It is really laughable to see what different ideas are prominent in various naturalists' minds, when they speak of "species". It all comes, I believe, from trying to define the undefinable.
—Charles Darwin, 1856
The June issue of Scientific American (yes, I'm behind on my reading) features an article on taxonomy entitled "What Is A Species?" It discusses various classification schemes, from the original (creationist) Linnean system to Ernst Mayr's biological species concept (based on reproductive compatibility or incompatibility) to the phylogenetic species concept (based on ancestry), and it opens with an enduring example of taxonomic controversy: classifying North America's wolves.
Most wolves in North America belong to a single species, the grey wolf or Canis lupus. (This is the same wolf found in Eurasia, the "big bad wolf" of folk stories.) Several subspecies exist, including the white wolf of the Arctic regions (C. l. arctos) and the small "lobo" or Mexican wolf found in the montane and desert Southwest (C. l. baileyi). In between are other populations, currently recognized as subspecies occidentalis (Northwestern wolf) and nubilis (the Great Plains wolf, a.k.a. buffalo wolf or timber wolf). The latter can be quite variable in appearance, but usually grey or black: the "standard issue" wolves of southern Canada, Yellowstone, and the North Woods of Minnesota, Wisconsin, and Michigan's Upper Peninsula. That's about as far as the consensus goes, however.
[Top to bottom: Arctic wolf, typical Great Plains wolf, and Mexican wolf: Photos by yours truly.]
Formerly resident throughout the Southeast, and now restricted to the area around Alligator NWR in northeastern North Carolina, the red wolf (Canis rufus) has been a taxonomic puzzle for some time. Some researchers question the validity of the species, thinking it may have originated as a hybrid of the grey wolf (C. lupus) and the "brush wolf" or coyote (C. latrans). Others point to the fact that the red wolf's geographic range was mostly separate from that of coyotes (until recently a strictly western species) and grey wolves (typically a northern species, although this should be considered more of a guideline than a rule).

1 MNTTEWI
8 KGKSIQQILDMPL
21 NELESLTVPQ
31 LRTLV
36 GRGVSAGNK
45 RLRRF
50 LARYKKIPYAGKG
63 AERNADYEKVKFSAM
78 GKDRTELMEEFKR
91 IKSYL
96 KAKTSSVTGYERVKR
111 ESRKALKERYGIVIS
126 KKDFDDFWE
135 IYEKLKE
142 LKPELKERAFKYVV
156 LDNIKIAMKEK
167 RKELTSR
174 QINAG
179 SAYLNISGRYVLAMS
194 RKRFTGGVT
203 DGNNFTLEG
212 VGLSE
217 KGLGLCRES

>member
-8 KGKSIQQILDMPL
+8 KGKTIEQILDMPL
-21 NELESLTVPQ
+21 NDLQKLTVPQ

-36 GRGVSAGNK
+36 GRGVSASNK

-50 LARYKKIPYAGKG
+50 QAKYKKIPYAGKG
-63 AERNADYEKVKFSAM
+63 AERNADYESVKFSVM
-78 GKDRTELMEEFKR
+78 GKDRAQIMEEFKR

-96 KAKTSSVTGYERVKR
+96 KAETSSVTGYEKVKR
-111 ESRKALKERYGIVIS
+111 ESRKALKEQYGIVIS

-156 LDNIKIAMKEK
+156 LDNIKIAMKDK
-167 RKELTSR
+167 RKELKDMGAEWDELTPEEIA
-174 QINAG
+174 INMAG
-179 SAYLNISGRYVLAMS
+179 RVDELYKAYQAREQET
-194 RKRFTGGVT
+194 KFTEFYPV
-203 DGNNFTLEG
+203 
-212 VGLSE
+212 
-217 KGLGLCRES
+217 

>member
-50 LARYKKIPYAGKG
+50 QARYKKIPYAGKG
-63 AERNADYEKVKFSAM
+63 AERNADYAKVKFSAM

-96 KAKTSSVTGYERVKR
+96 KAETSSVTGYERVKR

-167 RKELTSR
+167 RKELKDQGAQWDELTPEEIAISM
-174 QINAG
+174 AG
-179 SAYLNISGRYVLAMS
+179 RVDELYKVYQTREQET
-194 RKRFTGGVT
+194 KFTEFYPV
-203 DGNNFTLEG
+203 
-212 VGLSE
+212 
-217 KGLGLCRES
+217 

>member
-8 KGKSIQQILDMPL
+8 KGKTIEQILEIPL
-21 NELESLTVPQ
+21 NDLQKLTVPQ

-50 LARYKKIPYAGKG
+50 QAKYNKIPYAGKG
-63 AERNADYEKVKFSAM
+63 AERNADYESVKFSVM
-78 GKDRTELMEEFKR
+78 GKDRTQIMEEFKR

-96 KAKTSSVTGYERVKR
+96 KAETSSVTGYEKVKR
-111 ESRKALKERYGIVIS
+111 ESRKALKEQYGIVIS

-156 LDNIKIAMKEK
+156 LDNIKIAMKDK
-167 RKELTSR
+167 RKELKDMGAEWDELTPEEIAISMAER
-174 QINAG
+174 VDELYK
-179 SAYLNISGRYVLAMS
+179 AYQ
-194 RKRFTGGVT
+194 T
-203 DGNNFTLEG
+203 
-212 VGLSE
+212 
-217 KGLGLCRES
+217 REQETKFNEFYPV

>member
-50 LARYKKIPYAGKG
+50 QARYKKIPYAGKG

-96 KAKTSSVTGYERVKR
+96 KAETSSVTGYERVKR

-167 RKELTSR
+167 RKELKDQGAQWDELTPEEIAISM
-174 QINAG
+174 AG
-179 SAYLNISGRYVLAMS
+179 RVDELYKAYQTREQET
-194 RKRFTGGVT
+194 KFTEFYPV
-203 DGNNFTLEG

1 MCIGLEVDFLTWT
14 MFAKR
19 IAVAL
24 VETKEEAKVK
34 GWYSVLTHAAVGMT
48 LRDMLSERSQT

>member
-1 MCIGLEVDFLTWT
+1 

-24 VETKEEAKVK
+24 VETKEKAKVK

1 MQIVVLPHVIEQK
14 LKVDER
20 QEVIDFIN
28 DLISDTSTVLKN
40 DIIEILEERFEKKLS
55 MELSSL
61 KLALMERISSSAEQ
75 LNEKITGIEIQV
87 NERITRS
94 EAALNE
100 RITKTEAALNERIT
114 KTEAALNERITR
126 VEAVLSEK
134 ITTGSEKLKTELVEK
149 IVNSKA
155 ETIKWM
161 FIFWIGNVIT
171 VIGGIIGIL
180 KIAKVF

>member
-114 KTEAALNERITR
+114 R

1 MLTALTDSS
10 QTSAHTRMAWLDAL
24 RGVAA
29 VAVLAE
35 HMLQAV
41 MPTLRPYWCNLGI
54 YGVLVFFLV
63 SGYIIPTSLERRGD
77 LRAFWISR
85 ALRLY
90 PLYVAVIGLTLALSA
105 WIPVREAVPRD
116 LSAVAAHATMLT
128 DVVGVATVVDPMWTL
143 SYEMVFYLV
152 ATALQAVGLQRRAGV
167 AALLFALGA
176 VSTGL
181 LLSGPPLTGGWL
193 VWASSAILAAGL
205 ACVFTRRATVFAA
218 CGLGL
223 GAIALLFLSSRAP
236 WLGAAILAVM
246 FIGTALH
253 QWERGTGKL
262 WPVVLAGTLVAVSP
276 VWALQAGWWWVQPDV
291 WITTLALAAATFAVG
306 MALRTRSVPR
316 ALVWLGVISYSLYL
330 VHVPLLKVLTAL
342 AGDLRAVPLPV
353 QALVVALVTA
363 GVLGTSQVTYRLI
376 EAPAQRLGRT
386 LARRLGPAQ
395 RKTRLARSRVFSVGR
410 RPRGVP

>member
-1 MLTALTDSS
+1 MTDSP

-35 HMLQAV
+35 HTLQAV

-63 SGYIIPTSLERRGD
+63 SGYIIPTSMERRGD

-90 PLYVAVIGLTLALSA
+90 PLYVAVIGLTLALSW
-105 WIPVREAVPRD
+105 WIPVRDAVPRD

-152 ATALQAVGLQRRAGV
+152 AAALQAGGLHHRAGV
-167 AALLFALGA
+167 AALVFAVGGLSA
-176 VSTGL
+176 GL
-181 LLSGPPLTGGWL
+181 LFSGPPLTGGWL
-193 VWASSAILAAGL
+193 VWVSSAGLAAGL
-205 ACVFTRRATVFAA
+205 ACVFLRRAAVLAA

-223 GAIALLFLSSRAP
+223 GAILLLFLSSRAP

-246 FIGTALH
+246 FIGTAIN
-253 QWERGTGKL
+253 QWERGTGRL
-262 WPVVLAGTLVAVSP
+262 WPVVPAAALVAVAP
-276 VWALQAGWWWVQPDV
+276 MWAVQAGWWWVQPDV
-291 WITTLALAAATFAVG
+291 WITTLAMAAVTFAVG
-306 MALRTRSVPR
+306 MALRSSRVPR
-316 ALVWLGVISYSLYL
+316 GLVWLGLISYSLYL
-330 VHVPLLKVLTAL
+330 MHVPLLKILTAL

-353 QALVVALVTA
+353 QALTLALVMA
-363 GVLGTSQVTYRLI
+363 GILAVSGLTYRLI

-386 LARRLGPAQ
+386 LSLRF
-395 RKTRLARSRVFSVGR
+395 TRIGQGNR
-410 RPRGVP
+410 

Bigger questions arise when we consider the eastern timber wolf, the first to be encountered by Europeans in America. Some early naturalists believed it was not conspecific with the Old World wolf, Canis lupus, and so named it C. lycaon. Eventually, the eastern timber wolf was reclassified or "demoted" as a subspecies of the grey wolf, C. lupus lycaon. More recently, Canadian researchers have suggested that C. lycaon is in fact a valid species, and have offered the common name Algonquin wolf (after the population's epicenter in Algonquin Provincial Park). They have also suggested that the red wolf, C. rufus, might represent an isolated southern population of the Algonquin wolf. Skeptics think the Algonquin wolf, like the red wolf, might be a coyote-grey wolf hybrid, as coyotes have definitely made incursions into the Northeast.
Confused yet? This is supposed to be easy: The wolf, a large, reasonably well-known mammal close to home. Imagine taxonomy on, for example, rarely-seen look-alike birds or bats or lizards or fish or insects in remote tropical areas, or worse yet disjunct populations on tropical islands. (That line is for you, Andy; I know you've done some work in that line.) But North America's canids are not reproductively isolated, and so Mayr's BSC is of limited utility. Result: No one agrees on what constitutes a valid species. Arguably, we may have...
I personally incline to the four-species model—and then hasten to emphasize that I have no particular qualifications in taxonomy. I've been fortunate enough to have seen and heard many coyotes, howled with grey wolves in Minnesota, and sighted a red wolf during that species' all-too-brief reintroduction to Great Smoky Mountains National Park. But those experiences, valuable as they are to me personally, have no bearing on the question of classification.
I left out another classification scheme: One species. "We like to call it Canis soup," says a researcher in the Scientific American article. Tongue-in-cheek it may be, but I think Darwin—who after all demolished the concept of completely fixed, created species in favor of a messier but more elegant and realistic view of the natural world—would have approved.